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"Our schools are in crisis": Douglas County voters to weigh school district mill levy and bond

Douglas County voters to decide on mill levy and bond to help fund schools
Douglas County voters to decide on mill levy and bond to help fund schools 04:24

In less than two months, voters in Douglas County will decide whether to approve a mill levy and bond to benefit the school district.

Douglas County last passed a mill levy for the school district in 2018, but that funding is currently $2,000 lower per student than neighboring districts. It's why Douglas County School District is asking voters to pay an extra $20 per year per hundred thousand in home value. But will they say yes in a year when property taxes are already off the charts?

"Our schools are in crisis. We can't keep teachers in the classroom," said Legend High School teacher Matthew Solak.

Solak is used to seeing his coworkers leave Douglas County in search of better pay.

"We currently are paying about $20,000 a year under our neighbors in average teacher salary, which is really really hurting our ability to get teachers," said DCSD Superintendent Erin Kane.

The starting salary for teachers in Douglas County is about $45,000. Making it one of the lowest paying districts in the metro area, despite being one of the wealthiest counties in the country.

"Five or 10 years ago we would have had hundreds of applicants for a single teacher position. Today we have five, or even zero," said Kane.

A similar shortage in bus drivers means students now experience weeks without bus service.

"We started this school year with 104. 104 open bus driver positions with zero applicants. So, we had to do the rolling bus cancellations. We had no choice," said Kane.

It creates a challenge for parents like single mom Shannon Gibson, who now has to coordinate driving her son to school with her own work schedule.

"What's gonna come next year you know? Like, I don't know, it's really crazy to think that this is something that's going on," said Gibson.

The district's proposed solution: a mill levy and bond on the November ballot.

Ballot measure 5A is a $66 million mill levy, $60 million of which would go to increasing new and existing staff pay by about 9%, with 6 million going to security efforts like hiring more School Resource Officers.

"I'm all for it. I've been out canvassing for it. It's so important to pay our teachers competitively and keep them here in Douglas County," said Solak.

5B is a $484 million bond for capital investments, including the creation of new schools in Sterling Ranch, The Canyons, and Crystal Valley.

"We have pockets of massive growth where we have new neighborhoods and new communities growing really quickly. Right now, were bussing those students to other communities, but those communities need schools as well," said Kane.

Together, 5A and 5B would increase property taxes on a $1 million home by $200 a year.

It comes after a near 50 percent increase in home values in the county. An unprecedented jump that will translate to property taxes. That's why the Douglas County GOP does not endorse the mill levy.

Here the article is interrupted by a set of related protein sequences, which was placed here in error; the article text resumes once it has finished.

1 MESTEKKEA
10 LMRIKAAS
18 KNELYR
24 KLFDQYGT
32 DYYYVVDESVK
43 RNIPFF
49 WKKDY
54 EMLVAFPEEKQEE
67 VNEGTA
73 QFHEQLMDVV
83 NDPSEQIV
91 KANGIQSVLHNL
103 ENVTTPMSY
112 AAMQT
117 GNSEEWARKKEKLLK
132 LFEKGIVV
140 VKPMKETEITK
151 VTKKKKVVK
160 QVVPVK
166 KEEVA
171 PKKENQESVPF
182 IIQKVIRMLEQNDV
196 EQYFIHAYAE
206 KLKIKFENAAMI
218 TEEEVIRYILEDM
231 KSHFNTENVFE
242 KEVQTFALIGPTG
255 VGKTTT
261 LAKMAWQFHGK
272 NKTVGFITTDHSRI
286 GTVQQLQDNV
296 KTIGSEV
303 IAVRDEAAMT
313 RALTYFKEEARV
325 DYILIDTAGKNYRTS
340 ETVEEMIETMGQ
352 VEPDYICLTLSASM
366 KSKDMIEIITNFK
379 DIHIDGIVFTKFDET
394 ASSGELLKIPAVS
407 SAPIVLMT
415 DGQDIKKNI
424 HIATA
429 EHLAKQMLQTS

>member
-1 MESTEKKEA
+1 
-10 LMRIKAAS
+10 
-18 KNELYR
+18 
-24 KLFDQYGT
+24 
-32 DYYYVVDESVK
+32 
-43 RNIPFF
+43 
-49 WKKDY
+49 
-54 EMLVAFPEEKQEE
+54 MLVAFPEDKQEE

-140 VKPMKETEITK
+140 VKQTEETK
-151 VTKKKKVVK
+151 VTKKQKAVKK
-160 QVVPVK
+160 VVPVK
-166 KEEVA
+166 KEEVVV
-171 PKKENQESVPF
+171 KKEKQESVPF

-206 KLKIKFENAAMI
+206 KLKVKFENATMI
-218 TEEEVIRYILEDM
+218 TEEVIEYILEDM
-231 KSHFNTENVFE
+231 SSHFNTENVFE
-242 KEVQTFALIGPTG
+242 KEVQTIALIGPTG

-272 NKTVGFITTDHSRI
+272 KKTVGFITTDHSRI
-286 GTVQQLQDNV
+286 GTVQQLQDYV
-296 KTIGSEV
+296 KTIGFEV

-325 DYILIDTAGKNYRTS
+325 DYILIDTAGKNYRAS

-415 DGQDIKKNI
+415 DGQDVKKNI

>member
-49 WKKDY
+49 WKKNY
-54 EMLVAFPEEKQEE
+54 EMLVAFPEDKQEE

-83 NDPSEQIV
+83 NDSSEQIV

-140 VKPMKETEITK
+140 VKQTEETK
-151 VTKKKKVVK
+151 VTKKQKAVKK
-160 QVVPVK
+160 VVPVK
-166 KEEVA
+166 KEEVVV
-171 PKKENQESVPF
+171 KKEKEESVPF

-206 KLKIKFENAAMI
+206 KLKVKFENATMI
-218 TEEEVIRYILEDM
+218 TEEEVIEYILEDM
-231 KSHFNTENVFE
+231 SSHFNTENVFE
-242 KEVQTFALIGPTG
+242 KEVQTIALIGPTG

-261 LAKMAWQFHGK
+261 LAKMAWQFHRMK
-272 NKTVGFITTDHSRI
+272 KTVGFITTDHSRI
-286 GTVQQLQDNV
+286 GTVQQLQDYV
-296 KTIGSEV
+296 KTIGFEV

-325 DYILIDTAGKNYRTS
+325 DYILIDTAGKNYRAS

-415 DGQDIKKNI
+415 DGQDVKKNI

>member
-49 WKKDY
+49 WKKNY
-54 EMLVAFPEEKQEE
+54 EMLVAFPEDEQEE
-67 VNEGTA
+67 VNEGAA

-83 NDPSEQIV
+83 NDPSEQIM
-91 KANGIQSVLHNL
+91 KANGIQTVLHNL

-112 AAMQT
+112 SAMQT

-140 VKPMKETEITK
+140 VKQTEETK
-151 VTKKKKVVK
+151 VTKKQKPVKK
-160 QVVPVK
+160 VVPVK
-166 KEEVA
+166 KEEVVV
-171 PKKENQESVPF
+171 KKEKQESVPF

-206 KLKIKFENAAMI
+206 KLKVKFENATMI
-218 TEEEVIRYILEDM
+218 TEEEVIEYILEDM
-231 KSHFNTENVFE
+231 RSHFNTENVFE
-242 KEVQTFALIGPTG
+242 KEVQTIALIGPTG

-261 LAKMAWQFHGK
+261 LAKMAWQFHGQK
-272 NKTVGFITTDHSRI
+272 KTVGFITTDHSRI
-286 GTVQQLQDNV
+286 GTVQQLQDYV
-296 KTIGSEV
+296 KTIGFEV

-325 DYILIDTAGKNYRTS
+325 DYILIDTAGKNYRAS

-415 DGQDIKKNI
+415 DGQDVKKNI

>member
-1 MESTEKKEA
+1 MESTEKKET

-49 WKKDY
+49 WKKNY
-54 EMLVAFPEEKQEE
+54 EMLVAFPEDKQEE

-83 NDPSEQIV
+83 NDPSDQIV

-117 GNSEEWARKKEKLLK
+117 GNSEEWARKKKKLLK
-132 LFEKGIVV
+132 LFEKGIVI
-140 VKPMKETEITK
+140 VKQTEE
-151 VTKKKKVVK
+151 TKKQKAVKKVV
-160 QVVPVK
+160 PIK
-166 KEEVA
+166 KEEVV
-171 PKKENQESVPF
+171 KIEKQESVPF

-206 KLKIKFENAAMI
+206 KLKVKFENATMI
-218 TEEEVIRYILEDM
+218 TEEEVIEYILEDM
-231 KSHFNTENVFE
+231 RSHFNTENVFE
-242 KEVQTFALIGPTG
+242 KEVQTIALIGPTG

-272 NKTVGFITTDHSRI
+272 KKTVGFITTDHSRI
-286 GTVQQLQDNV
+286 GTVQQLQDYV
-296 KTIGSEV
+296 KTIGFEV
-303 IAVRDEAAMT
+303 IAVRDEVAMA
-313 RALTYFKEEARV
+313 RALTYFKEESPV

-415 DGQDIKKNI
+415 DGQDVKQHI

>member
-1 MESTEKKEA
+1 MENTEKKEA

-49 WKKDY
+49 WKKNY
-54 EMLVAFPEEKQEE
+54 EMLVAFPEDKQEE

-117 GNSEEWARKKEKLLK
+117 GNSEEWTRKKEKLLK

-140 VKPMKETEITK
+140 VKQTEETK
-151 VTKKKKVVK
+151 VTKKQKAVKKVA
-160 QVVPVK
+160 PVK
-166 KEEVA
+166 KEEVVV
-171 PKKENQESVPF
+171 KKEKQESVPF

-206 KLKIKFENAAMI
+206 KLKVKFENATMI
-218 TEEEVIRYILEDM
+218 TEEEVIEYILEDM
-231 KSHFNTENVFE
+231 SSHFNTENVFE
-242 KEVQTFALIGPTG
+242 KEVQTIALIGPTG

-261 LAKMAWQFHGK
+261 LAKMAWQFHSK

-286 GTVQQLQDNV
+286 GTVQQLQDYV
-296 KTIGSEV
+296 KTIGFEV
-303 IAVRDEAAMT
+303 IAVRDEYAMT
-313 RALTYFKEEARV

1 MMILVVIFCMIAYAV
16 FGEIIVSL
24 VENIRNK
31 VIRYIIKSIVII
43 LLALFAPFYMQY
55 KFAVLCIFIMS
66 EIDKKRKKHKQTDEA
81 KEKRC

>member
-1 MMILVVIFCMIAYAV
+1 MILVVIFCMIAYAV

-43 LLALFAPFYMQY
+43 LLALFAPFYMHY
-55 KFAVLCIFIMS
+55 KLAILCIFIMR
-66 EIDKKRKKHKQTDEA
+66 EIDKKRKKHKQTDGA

"Our message has been between the economic situation and the existing school budget situation, now is not the right time," said Meghann Silverthorn, Treasurer for the Douglas County Republicans and former DCSD school board member.

Silverthorn has concerns about funding transparency, while other constituents told CBS Colorado they're worried about the board's spending on lawsuits in recent years.

"What's happening? You know, let's talk as a community about why those [funds] aren't translating to more bus driver hires, more money in the classroom," said Silverthorn.

"What can you say to people who may have a distrust of the school board or concerns about how this money is going to be spent?" CBS Colorado reporter Olivia Young asked Kane.

"How the money is spent is determined by the ballot questions that have already been approved by the school board," said Kane.

Kane says the money is already locked in for teacher pay. Which Solak hopes will address the crisis he sees in Douglas County classrooms.

"8th graders, when they are finishing their time in middle school, they get nostalgic and they want to go back and visit their teachers from elementary school that impacted them and show them their successes. And they're not seeing those teachers, those teachers aren't there anymore, they've left," said Solak, "when there's a great teacher in the classroom, that teacher builds relationships with students that are long lasting," said Solak.

Douglas County Democrats and the teacher's union have endorsed 5A and 5B.

If voters approve the measures in November, the increased property taxes would be collected in March, but the salary bump for teachers would be instant, retroactive to July of this year. The district can't promise it would instantly fix the bussing problem, but Superintendent Kane says they would be on the path to providing full transportation again.

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